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2013 California Employment Law Legislative Update: Things You Need to Know for 2014




by:
Angela Diesch
Jennifer Holly
James M. Nelson
Greenberg Traurig, LLP - Sacramento Office

 
November 21, 2013

Previously published on November 19, 2013

At Greenberg Traurig, we live our model “built for change” and apply it for the benefit of the businesses we serve. Our California Labor and Employment Practice appreciates that although California presents opportunity, it also presents a different set of employment risk propositions. We also recognize that the employment environment is often just one among several that require management. The data that employers need to manage that risk is neither a stream of the “sky is falling” communications regarding every court rumination, nor is it a list of developments so comprehensive that the significant and the idiosyncratic blur together.

As such, we offer help with some insight on the more significant new employment-related legislation that, if not already addressed, should be given some thought prior to year end. We address the developments by issue and add some thoughts on why we think it may matter to your company.

CA Minimum Wage Increase & Resulting 12.9% Salary Increase for Many Exempt Employees—AB 10

Effective July 1, 2014, the California minimum wage will increase from $8 to $9 per hour, pursuant to AB 10. It will increase again to $10 per hour, effective January 1, 2016. We also expect that, not to be outdone, those municipalities with “Living Wage” Ordinances will likewise be boosting their rates and may not wait for July 1, 2014, to do so. All of that is something to monitor.

The thing to be a little careful about now is budgeting for the salary level of your lower level exempt employees in 2014. It is well known that the Federal FLSA salary minimum is inadequate to preserve exempt status in the Golden State. Although it has been a while, you may recall there was a reason why your California supervisors are paid a little more than $33,280 per year, i.e., to preserve the exempt status, the monthly salary must be greater than two times the wages paid to a full time minimum wage employee. For the past few years that number has been $2773.333 per month which annualizes to $33,280. As 2014 begins, that will remain the target floor.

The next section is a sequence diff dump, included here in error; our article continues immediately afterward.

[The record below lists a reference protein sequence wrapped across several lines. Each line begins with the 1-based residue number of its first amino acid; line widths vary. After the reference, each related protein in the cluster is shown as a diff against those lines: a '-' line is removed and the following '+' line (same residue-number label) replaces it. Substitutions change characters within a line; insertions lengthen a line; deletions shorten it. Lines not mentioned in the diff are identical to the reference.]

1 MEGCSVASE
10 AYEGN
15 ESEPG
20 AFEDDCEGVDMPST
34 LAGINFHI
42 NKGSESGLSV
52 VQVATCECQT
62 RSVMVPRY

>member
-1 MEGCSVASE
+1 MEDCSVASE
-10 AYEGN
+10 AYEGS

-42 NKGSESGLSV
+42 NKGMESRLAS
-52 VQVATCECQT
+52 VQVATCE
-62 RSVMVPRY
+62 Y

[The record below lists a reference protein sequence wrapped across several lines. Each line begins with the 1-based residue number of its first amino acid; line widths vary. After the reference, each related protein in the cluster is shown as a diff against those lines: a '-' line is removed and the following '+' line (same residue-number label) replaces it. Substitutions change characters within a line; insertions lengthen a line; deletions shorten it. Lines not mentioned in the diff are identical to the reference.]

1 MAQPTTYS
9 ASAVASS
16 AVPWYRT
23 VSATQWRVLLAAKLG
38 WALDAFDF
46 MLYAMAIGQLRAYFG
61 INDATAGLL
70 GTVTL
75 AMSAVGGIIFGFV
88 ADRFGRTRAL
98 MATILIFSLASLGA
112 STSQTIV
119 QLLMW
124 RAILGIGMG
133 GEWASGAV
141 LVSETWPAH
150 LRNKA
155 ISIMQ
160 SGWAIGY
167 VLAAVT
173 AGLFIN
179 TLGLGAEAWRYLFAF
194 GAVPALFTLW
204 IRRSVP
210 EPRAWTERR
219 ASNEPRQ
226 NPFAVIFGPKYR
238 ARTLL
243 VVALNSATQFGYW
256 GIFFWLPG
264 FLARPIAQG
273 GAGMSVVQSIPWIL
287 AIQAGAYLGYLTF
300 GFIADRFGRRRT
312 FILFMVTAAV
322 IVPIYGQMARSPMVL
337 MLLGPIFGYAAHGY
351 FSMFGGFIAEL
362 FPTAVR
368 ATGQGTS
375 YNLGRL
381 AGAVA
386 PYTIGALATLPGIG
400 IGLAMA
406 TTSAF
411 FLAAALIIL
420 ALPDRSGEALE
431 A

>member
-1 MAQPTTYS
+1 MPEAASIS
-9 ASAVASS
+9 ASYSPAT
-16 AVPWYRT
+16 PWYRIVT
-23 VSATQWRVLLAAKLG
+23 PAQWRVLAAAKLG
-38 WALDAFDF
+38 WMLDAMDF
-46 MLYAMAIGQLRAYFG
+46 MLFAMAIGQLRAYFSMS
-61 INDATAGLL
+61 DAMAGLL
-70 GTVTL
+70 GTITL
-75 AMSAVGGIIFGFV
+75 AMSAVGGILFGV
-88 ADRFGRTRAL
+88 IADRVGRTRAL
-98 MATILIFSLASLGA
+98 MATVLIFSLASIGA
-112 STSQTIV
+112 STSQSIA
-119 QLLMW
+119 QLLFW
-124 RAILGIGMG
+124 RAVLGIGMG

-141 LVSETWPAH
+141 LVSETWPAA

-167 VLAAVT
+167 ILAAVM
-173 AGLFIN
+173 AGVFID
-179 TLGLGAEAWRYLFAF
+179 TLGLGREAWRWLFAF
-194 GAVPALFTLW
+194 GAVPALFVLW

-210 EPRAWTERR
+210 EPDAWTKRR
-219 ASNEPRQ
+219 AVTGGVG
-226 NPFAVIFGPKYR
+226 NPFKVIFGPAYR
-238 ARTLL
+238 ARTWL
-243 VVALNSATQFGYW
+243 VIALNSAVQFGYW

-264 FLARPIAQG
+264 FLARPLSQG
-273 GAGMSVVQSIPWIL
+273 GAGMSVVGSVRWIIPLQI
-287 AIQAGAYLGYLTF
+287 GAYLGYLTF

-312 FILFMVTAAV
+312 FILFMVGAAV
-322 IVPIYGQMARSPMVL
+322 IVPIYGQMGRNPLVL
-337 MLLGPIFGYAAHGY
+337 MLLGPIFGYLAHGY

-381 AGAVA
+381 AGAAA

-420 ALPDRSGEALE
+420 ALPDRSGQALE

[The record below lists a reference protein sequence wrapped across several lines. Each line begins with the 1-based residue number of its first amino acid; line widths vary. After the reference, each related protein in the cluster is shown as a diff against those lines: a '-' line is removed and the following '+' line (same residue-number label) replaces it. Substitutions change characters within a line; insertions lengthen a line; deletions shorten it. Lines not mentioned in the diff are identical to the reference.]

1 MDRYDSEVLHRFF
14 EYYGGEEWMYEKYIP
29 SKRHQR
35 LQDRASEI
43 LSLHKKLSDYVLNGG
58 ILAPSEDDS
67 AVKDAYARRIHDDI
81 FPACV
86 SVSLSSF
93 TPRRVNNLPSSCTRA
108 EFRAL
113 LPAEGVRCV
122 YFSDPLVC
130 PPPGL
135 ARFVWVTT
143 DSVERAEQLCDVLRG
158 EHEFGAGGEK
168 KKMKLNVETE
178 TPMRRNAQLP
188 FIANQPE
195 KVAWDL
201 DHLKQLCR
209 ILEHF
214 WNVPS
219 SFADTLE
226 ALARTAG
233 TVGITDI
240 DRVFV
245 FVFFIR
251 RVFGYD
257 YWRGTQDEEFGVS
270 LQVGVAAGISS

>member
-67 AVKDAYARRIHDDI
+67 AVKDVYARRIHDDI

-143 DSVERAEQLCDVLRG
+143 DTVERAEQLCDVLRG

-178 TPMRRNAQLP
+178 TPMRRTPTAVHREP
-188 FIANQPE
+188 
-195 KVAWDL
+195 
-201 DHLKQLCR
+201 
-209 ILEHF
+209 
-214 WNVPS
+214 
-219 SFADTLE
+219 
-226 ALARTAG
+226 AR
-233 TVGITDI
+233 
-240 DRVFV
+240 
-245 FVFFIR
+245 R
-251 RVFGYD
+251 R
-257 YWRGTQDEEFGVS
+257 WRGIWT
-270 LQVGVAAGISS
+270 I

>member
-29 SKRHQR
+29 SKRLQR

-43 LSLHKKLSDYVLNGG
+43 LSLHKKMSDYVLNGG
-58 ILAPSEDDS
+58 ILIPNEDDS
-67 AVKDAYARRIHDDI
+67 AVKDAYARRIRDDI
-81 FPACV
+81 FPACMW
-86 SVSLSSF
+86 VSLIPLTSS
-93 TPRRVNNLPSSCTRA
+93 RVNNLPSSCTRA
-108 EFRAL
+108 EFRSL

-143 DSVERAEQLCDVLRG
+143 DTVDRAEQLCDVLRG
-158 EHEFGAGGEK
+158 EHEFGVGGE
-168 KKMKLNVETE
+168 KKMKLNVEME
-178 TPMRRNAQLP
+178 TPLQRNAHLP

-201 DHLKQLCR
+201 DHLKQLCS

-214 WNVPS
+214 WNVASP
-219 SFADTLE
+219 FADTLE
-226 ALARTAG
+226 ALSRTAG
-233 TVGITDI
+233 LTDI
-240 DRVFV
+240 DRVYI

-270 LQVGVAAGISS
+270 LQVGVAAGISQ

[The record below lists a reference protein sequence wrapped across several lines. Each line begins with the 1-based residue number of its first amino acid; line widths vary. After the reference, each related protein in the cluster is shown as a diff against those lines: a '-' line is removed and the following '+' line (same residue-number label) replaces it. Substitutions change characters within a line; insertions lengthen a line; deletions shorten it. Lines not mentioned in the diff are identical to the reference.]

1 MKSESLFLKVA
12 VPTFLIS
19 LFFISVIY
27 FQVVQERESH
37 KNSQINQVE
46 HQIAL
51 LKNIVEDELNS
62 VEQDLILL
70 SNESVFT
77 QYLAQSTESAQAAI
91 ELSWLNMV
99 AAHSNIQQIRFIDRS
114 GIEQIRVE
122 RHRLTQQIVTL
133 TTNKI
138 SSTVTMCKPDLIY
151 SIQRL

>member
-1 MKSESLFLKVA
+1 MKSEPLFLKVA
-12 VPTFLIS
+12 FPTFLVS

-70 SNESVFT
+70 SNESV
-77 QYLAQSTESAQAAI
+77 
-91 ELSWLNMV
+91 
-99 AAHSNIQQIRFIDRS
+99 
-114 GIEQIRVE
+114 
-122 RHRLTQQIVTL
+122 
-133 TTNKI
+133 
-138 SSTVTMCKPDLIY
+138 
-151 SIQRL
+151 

After July 1, 2014, the minimum monthly salary to preserve exempt status under Cal. Labor Code § 515 will rise to $3,120 per month-and therein lies the rub. Many businesses perform annual salary adjustments driven by either an evaluation year or an employee anniversary date year. Plainly, increasing the annual salary to $37,440 on or slightly before January 1, 2014, would be sufficient, but it is also more than required. Increasing the salary to at least $3,120 when the change becomes effective is also essential but the timing can be a bit nuanced. What is less clear is how well any of a variety of alternative strategies will work. Moreover, budgeting for the increase also requires factoring the additional payroll and other taxes, and the impact on accrued but unused vacation. Mid-year changes in wage and hour law can be challenging to implement and a few minutes discussing compensation strategies proposed to the employer as “creative” or “innovative” can achieve substantial liability savings.

Compensation of Domestic Workers—AB 241 and the FLSA Regulations

As background, domestic workers have historically been outside the scope of federal Wage and Hour rules and most of the California Labor Code. That changed in a very big way on September 17, 2013, when the U.S. Department of Labor announced a final rule extending the Fair Labor Standards Act’s minimum wage and overtime protections to most of the nation’s workers who provide essential home care assistance to elderly people and people with illnesses, injuries or disabilities. DOL projects that this change will affect nearly two million direct care workers—such as home health aides, personal care aides and certified nursing assistants as well as those to whom they provide services, directly and indirectly. A tectonic policy shift, to be sure, but one not effective until January 1, 2015, and thus providing some time to adapt.